Fiction from Georgia White

Oval mirror sits on browning grass and reflects clouds in the sky

Photo: Inga Gezalian

I ate no choice food.

On my first day in therapy, the doctors told us we had to separate our eating disorders from ourselves, personalize them, name them, make them something other. But I wasn’t sure if I could yet.

That’s the thing—when the only permanent thing in your body is the shrinking of it, the lines of yourself aren’t quite so clear. You start to mistake your own face for a scrawl on a medical chart. For a little too long I’d let it puppeteer me, wear me like an oversized coat. If you’re not eating the next best thing is to be consumed.

So I read books on it, devoured pages on an empty stomach and I learned that girls like me have two excuses: one, we’re the patron saints of beauty standards, and aren’t all women scared to take up space, we’re just the only ones brave enough to fix it; and two, we’re trying to shrink ourselves back to childhood, and the best way we can think to do it is to claw off our own flesh.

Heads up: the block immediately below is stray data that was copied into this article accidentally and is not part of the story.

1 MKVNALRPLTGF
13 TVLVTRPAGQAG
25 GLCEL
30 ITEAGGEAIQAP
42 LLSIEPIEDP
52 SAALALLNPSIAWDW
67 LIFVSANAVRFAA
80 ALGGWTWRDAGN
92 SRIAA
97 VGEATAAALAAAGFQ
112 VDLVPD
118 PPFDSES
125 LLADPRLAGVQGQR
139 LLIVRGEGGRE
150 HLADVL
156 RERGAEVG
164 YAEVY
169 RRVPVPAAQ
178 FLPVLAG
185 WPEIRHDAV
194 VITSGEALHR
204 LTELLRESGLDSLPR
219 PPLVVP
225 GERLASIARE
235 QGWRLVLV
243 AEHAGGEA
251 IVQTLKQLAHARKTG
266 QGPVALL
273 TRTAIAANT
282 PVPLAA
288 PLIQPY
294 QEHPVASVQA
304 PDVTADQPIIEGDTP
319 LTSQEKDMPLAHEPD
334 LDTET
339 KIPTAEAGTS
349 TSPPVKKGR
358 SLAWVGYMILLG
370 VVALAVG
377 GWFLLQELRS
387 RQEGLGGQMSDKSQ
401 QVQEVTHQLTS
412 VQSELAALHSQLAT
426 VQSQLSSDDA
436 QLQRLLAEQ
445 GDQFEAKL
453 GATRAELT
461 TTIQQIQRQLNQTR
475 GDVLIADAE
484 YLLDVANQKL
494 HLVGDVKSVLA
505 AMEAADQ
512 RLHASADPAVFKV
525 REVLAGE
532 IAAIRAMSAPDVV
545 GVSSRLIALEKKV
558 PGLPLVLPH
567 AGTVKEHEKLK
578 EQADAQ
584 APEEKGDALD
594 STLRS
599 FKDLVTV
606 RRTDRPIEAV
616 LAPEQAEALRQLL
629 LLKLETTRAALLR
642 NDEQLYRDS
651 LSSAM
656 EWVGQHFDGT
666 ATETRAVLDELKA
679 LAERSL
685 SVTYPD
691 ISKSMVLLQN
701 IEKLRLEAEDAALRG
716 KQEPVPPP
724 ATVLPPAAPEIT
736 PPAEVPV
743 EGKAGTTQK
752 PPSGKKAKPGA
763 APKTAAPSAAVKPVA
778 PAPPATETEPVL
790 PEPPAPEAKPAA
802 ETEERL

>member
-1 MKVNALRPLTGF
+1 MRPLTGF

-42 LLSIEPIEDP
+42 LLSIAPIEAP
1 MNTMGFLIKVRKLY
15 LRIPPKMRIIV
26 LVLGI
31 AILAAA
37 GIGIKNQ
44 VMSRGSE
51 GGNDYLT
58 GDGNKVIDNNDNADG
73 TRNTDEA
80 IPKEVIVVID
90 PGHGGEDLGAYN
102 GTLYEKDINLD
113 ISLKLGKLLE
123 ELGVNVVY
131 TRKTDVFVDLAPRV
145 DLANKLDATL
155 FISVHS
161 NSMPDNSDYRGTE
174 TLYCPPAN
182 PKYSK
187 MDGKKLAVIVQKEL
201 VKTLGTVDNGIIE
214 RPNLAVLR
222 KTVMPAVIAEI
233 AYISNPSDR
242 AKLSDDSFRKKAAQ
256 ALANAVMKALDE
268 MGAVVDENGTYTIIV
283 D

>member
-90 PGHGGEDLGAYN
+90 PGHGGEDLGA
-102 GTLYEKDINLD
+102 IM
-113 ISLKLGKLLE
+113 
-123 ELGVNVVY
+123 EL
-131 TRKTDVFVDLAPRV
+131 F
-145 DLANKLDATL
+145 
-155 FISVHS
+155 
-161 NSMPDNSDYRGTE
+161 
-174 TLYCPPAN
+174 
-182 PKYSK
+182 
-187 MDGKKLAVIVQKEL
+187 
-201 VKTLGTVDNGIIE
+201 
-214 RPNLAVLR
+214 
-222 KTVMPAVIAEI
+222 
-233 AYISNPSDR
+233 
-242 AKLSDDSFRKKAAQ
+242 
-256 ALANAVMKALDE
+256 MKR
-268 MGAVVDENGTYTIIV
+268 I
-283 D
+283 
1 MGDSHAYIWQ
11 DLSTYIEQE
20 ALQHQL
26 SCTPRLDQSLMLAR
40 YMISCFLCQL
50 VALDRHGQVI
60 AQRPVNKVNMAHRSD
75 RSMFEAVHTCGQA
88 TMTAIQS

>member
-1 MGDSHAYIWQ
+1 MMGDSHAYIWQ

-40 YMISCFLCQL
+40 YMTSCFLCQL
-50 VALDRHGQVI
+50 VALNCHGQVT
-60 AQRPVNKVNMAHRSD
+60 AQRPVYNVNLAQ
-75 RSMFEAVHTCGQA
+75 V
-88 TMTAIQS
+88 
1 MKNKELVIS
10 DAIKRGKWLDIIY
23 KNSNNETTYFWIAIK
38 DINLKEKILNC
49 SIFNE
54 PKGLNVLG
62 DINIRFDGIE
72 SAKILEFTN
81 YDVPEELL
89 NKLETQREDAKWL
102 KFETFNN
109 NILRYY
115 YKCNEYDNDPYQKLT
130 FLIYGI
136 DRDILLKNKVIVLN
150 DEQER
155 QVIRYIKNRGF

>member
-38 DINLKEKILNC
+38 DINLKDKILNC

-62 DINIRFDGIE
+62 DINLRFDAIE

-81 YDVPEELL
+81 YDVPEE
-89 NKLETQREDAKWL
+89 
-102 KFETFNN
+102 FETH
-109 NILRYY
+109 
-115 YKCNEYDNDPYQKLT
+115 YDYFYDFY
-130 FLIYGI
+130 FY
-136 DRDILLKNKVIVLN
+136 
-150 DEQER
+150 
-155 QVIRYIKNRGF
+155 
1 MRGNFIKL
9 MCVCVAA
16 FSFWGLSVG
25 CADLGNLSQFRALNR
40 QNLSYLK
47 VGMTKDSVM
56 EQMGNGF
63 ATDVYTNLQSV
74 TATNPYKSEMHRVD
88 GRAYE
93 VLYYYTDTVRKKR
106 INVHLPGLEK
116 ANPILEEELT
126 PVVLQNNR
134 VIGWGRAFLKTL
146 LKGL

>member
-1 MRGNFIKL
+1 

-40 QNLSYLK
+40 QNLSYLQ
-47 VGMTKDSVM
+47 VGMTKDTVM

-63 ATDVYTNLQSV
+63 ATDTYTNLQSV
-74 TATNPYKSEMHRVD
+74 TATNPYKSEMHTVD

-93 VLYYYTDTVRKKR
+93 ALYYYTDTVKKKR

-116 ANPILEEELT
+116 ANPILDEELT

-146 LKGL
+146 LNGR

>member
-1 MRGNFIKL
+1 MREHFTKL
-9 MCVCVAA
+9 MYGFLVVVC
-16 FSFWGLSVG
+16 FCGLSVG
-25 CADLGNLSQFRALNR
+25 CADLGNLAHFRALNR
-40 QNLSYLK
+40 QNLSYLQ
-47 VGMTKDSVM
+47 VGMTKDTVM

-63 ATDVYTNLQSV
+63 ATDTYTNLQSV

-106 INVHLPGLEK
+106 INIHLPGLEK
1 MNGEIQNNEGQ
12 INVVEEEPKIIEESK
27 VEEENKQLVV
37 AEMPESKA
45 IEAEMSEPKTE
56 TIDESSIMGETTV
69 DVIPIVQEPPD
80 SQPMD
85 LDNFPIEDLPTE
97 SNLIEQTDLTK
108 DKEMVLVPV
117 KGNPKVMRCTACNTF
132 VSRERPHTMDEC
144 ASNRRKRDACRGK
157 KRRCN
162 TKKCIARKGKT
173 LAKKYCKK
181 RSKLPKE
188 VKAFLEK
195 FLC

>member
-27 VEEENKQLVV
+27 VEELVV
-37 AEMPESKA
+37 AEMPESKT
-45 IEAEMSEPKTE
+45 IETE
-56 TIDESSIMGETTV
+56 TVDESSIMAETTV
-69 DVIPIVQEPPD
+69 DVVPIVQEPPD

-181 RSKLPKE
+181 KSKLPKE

And what was left of my reflection, held in the jaws of a frosted-cold bathroom mirror that listened as I repeated: we weren’t sick. We weren’t sick. We weren’t sick. We were artists, it wasn’t a hospital room, it was a gallery and we were the mousy, mangled sculptures, vitreous dolls in collapsible bodies, and bodies—

Bodies we knew how to keep quiet, but not safe.

And on my second day in therapy the doctors told us we had to separate our eating disorders from ourselves, personalize them, name them, make them something other than what they were so I asked, what are they, and someone said, they’re killing us.

And on my third day in therapy I learned how to answer to a weight index before my own name and count my bible verses in BMIs—Danielle 18.2, Jill 17.5, Alicia 13.1, and me—our sunken cheeks the most divine form of offerings, this is the word of the Lord, and blood spilled on every altar and puked in every bathroom stall, this is the word of the Lord, and every girl who kept stumbling back was Lazarus, still alive, one more day, and we say to the mirror again:

This is my body that I have given to you. I didn’t want it. I don’t think I ever will.
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Georgia White is a queer writer based in Berkeley, CA. Her previous work has been published in NUNUM, the Nasiona, and the Santa Ana River Review.

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